Rallies against the GOP healthcare bill are planned at the Capitol today andtomorrow in what's being called a “People’s Filibuster”. The Senate plan, crafted in secret by Majority Leader Mitch McConnell, will make millions of working people pay more for less healthcare, tax workplace plans, and give massive tax breaks to the rich. It would also take away health care from millions of working people, and drastically cut Medicaid. The rallies start as early as 8a this morning and run all day at the U.S. Capitol. You can also click here to sign a petition telling the Senate to oppose the GOP health care bill.
"Whenever there has been movements or resistance, there have always been arts and music," Carlos Jimenez, the executive director of the Metro Washington Council AFL-CIO, told the record crowd of over 200 artists, activists, and musicians who attended last Saturday night’s Power of Song concert at the Great Labor Arts Exchange (GLAE). The event, part celebration, part conference and training, has been held annually for nearly four decades at what is now the Tommy Douglas Conference Center in Silver Spring, Maryland. In addition to the music, GLAE featured multiple panels and workshops including "Out at Work," a panel about the LGBT community's experience in the workplace and "Building a Vocal Community," Ysaye Barnwell’s workshop focusing on African-American spirituals. The 2017 Arts Exchange culminated with an unprecedented concert of nearly a dozen choral groups from across North America coming together to sing "Solidarity Forever," which John Paul Wright, a labor singer, organizer and Locomotive Engineers union member, called an "unforgettable moment." Exhausted but exuberant, Arts Exchange organizer Elise Bryant, Executive Director of the Labor Heritage Foundation, said afterward that "Never have so many social justice activists, and laborers come together in one place to celebrate the importance of arts and music and the spoken word in support of the labor movement."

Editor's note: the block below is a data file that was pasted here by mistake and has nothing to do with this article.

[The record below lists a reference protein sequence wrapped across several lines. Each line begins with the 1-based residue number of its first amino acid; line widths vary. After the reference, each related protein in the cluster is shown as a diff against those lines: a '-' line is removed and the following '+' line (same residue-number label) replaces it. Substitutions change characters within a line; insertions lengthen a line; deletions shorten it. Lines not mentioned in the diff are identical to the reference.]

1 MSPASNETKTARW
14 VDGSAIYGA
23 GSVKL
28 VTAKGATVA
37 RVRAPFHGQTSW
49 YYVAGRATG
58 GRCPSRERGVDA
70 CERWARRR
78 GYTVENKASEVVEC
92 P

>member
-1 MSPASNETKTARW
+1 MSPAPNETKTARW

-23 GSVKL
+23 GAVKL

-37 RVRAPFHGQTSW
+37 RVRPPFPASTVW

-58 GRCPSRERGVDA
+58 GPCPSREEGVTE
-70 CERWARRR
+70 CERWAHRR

- Mack Miller; photos by Matt Losak; check out more photos here.
"No matter how often the Washington Post’s official and self-serving account of the 1976 pressmen’s strike is regurgitated, it remains a fabrication worthy of Donald Trump," writes Fred Solowey. "Michael Rosenwald’s recent articleon the occasion of what would have been Post publisher Katharine Graham’s 100th birthday continues this inglorious tradition. Graham had decided on the priority of profit-maximization and that meant that its most militant union—Pressmen’s Local 6—had to be neutralized and its good contract gutted. Graham not only got cooperation from the government to help it beat the strikers by waiving air-space restrictions (helicopters being used to usher in scabs as well as printing plates), but Graham got additional, virtually unprecedented—and blatantly improper--help in another way: a grand jury was convened and over 100 strikers were subpoenaed during the months after the strike began with the aim of destroying solidarity and unity among the strikers. An employer actually seeking resolution in a labor dispute would never have used its power that way. Though it has largely been forgotten, it was this strike that really set the stage for the better-known PATCO strike in 1981, which also used scab permanent replacement workers and which many have seen as a turning point in U.S. labor relations. Graham and her crew beat Ronald Reagan to the punch by several years."
- Solowey is a long-time union editor and member of UAW 1981, and former co-chair of the Local 6 Legal Defense Committee. photo by Pete Schmick, Courtesy DC Public Library, Star Collection, © Washington Post; click here for Craig Simpson's report on the strike
“ ‘Has access to’ does not mean that they are guaranteed health care. I have access to buying a $10 million home. I don’t have the money to do that.”